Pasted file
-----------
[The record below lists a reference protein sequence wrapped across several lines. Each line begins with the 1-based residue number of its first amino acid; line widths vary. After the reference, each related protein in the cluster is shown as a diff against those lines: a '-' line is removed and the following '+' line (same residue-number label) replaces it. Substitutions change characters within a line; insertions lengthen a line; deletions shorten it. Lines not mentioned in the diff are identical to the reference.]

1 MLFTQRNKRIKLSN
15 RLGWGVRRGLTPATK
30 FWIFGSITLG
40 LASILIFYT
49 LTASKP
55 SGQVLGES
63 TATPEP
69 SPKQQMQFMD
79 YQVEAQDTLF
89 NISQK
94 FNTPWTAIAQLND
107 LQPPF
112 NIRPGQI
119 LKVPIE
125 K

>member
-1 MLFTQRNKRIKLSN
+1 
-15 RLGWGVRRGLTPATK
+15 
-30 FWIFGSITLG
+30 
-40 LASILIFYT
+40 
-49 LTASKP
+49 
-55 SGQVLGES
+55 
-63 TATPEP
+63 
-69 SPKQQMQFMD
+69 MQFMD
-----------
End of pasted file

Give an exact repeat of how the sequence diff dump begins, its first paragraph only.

[The record below lists a reference protein sequence wrapped across several lines. Each line begins with the 1-based residue number of its first amino acid; line widths vary. After the reference, each related protein in the cluster is shown as a diff against those lines: a '-' line is removed and the following '+' line (same residue-number label) replaces it. Substitutions change characters within a line; insertions lengthen a line; deletions shorten it. Lines not mentioned in the diff are identical to the reference.]